Several months after the FHA’s launch of its new HECM Saver mortgage insurance premium option, the Washington Post reported on its appeal of the Saver in offering a much lower startup cost than that of traditional reverse mortgages.
“It opens up new options for people to think about in terms of how they tap their equity as a retirement resource,” Barbara Stucki, vice president of home equity initiatives at the National Council on Aging, told The Post. Rolled out in October 2010, the Saver allows borrowers to spend much less in startup fees. On the flip side, the total amount that can be borrowed is less. With the Saver, the borrower will pay .01 percent of the home’s value in upfront insurance premiums, just a fraction of the 2 percent he or she would spend on traditional reverse mortgage premiums.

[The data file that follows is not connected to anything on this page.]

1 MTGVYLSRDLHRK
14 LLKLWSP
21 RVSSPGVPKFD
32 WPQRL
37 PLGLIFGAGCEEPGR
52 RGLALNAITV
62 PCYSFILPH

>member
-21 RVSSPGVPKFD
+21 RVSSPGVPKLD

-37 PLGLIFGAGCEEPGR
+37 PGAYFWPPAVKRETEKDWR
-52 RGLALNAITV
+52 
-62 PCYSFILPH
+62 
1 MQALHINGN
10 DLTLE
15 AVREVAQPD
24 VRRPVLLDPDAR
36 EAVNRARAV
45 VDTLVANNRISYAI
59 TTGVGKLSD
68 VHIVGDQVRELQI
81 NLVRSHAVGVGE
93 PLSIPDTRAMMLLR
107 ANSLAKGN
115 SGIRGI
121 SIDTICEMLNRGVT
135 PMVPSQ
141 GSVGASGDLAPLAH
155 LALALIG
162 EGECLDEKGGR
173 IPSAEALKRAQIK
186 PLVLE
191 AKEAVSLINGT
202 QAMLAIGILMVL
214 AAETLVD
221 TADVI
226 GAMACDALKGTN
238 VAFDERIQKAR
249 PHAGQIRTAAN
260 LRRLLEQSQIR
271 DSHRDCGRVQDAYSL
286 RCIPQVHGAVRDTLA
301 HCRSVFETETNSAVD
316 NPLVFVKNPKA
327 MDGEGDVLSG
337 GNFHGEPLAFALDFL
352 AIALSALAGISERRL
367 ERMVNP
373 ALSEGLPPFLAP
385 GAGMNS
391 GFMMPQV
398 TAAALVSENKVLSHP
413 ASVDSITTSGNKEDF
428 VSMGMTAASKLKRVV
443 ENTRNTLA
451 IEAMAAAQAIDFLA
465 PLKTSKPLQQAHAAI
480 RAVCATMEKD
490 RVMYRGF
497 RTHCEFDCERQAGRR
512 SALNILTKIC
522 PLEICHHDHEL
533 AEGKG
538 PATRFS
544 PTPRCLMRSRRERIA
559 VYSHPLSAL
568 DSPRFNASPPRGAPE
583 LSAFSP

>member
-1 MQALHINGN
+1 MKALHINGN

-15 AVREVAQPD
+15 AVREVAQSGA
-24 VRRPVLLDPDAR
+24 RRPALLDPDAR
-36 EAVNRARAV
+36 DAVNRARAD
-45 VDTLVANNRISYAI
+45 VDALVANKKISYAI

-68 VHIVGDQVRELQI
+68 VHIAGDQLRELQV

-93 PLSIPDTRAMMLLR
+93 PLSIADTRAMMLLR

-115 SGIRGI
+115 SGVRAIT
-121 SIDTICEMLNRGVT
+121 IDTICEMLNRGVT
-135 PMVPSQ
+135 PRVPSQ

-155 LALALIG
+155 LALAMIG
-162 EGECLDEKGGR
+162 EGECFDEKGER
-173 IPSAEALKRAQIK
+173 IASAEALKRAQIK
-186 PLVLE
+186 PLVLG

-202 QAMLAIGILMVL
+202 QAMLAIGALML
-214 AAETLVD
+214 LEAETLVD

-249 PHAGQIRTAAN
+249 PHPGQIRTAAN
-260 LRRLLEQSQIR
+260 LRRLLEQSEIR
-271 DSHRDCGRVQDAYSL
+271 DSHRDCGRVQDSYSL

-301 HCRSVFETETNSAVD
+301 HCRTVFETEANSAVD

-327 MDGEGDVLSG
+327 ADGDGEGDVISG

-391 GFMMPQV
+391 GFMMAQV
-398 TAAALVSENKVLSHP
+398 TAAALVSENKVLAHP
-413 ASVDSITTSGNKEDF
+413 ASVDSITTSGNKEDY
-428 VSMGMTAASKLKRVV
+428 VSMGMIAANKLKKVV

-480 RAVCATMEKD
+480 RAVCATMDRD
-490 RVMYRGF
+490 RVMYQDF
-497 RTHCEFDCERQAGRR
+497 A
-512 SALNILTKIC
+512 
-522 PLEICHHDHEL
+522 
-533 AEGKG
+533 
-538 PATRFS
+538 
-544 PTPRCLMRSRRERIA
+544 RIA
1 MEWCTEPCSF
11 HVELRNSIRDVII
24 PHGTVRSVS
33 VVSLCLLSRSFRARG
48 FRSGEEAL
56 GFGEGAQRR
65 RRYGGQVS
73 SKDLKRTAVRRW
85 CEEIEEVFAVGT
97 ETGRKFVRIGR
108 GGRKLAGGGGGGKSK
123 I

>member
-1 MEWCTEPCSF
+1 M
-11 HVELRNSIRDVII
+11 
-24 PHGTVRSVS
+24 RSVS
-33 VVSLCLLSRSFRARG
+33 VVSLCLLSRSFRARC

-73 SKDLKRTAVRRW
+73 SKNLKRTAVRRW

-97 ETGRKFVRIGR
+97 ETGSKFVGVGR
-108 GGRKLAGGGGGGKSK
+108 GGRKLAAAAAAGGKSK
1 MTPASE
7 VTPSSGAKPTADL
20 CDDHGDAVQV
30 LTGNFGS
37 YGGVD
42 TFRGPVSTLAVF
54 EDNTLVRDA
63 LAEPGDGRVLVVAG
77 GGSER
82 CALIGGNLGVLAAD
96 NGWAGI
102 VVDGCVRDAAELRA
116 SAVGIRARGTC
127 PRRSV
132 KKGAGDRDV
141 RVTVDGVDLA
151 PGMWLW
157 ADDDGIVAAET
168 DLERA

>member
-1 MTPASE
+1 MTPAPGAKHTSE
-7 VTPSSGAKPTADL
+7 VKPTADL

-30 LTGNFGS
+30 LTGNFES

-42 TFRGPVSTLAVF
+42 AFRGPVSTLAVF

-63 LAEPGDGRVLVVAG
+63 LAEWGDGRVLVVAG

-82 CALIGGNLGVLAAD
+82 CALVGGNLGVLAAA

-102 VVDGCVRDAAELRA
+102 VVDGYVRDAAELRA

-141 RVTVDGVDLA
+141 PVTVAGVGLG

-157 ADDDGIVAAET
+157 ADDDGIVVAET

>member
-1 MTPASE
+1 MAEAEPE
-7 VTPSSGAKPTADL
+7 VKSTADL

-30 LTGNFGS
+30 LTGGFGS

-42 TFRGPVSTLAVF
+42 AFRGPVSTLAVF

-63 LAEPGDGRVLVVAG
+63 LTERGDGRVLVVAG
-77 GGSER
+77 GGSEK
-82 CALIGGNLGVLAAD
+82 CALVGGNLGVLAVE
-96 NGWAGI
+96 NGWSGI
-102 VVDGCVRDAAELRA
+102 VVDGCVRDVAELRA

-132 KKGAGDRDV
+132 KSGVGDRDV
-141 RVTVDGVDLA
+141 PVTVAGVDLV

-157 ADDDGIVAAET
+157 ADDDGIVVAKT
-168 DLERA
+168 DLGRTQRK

Depending on the borrower’s age, the total amount that can be borrowed is between 10 percent and 18 percent less than under a traditional HECM.
Additionally, many private lenders have lowered or completely waived origination fees, Peter Bell, president of the National Reverse Mortgage Lenders Association told The Post. This is due to the premium investors are paying for reverse mortgage-backed securities, he explained.
Read the full article here.
Written by Elizabeth Ecker